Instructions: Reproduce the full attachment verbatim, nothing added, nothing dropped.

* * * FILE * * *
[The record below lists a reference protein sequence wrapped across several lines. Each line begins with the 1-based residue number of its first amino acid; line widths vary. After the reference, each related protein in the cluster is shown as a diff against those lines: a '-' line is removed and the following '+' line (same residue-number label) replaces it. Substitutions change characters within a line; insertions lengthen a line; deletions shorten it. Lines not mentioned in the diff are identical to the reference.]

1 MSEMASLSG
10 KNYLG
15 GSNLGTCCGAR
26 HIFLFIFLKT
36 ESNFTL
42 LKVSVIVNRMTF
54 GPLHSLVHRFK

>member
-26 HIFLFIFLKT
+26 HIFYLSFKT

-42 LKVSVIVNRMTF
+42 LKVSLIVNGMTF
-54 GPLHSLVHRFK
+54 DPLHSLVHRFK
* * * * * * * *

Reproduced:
[The record below lists a reference protein sequence wrapped across several lines. Each line begins with the 1-based residue number of its first amino acid; line widths vary. After the reference, each related protein in the cluster is shown as a diff against those lines: a '-' line is removed and the following '+' line (same residue-number label) replaces it. Substitutions change characters within a line; insertions lengthen a line; deletions shorten it. Lines not mentioned in the diff are identical to the reference.]

1 MSEMASLSG
10 KNYLG
15 GSNLGTCCGAR
26 HIFLFIFLKT
36 ESNFTL
42 LKVSVIVNRMTF
54 GPLHSLVHRFK

>member
-26 HIFLFIFLKT
+26 HIFYLSFKT

-42 LKVSVIVNRMTF
+42 LKVSLIVNGMTF
-54 GPLHSLVHRFK
+54 DPLHSLVHRFK